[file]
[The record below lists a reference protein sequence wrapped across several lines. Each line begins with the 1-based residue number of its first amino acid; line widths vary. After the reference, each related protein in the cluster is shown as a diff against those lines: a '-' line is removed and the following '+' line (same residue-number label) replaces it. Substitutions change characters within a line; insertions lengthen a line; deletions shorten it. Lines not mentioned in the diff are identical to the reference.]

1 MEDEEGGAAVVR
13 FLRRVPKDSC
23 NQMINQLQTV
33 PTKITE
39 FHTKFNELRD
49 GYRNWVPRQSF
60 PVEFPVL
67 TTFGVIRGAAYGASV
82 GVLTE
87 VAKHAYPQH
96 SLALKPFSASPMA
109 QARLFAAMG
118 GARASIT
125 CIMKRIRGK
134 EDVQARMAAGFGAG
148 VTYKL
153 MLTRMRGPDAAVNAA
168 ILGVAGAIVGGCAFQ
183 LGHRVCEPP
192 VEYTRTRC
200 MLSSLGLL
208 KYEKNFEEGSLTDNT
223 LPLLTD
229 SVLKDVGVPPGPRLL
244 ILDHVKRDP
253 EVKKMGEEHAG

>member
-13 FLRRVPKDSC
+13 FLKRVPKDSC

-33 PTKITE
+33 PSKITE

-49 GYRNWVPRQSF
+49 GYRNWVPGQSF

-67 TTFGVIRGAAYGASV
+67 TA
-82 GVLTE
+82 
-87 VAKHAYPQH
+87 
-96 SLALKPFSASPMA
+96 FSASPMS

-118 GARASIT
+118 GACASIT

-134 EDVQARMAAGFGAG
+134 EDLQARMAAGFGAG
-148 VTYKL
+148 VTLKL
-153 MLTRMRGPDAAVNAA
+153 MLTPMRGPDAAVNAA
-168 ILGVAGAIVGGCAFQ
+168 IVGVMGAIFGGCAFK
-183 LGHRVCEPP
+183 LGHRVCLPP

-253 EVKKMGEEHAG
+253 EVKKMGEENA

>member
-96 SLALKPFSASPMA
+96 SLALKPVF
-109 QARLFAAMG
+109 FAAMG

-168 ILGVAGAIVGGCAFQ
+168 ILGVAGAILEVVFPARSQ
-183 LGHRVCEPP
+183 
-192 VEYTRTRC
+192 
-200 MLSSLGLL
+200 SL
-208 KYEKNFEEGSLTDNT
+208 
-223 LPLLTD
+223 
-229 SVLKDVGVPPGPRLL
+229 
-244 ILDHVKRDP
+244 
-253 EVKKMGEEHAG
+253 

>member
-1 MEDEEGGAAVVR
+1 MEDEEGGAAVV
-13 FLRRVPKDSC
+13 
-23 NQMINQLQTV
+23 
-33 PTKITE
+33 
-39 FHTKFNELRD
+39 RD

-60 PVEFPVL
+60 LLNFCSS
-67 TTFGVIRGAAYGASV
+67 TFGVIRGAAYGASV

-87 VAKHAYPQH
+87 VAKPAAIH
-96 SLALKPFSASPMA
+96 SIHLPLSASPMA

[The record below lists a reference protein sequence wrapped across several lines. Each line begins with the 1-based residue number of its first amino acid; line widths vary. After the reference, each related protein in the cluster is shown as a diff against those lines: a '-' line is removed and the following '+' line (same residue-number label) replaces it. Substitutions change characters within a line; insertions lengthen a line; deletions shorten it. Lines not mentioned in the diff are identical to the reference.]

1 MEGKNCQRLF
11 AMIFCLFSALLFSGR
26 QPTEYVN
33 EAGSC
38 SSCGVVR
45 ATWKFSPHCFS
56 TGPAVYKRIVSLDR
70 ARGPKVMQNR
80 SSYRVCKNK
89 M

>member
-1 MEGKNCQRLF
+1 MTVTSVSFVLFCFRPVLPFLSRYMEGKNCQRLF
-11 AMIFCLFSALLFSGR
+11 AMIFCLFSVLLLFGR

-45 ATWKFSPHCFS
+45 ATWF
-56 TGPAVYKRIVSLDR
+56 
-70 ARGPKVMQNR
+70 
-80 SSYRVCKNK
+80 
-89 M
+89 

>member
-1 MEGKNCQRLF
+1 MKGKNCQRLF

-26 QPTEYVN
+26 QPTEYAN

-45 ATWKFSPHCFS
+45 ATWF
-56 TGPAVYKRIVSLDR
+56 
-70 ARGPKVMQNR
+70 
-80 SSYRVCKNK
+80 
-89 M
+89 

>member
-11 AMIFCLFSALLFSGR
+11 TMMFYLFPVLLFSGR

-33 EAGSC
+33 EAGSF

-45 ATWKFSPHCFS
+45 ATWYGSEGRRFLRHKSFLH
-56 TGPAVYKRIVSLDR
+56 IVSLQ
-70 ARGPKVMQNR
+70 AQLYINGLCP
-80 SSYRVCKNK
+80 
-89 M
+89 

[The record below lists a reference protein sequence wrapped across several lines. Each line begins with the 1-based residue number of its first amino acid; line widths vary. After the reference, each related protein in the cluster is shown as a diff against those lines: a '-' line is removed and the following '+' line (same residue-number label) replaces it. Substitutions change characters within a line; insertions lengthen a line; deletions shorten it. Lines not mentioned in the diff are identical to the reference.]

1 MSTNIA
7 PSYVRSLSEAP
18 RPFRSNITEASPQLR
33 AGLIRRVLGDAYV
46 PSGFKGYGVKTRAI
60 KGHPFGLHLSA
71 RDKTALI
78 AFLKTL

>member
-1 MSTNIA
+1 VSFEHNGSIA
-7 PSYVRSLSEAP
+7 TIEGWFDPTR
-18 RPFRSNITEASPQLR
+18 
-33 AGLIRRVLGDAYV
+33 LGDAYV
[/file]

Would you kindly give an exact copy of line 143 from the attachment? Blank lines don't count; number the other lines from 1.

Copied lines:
-33 EAGSC